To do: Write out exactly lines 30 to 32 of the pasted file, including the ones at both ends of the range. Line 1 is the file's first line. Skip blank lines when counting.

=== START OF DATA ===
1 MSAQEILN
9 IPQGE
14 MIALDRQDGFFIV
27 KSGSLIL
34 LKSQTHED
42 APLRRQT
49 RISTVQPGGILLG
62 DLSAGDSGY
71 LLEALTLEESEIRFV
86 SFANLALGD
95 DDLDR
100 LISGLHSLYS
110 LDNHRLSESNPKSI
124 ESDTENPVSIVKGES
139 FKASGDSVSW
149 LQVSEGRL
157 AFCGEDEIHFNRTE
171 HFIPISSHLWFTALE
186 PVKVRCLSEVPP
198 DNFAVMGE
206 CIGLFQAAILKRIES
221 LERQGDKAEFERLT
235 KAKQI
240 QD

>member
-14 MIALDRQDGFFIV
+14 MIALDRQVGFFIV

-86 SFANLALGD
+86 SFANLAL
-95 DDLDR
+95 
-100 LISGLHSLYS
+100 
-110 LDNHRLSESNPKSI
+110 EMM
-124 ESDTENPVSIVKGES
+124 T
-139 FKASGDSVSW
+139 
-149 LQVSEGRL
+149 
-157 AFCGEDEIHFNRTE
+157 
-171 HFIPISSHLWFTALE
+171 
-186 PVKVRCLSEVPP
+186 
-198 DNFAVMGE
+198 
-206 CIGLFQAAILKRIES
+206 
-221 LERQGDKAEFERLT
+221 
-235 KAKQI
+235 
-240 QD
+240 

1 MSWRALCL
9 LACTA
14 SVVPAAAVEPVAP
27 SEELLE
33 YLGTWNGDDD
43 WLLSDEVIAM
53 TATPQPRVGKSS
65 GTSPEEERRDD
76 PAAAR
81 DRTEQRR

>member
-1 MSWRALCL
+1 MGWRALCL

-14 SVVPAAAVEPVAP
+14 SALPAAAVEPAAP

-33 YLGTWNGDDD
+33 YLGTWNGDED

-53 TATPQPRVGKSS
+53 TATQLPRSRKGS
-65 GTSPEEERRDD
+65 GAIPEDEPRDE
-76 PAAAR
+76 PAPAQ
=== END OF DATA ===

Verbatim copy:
-95 DDLDR
+95 
-100 LISGLHSLYS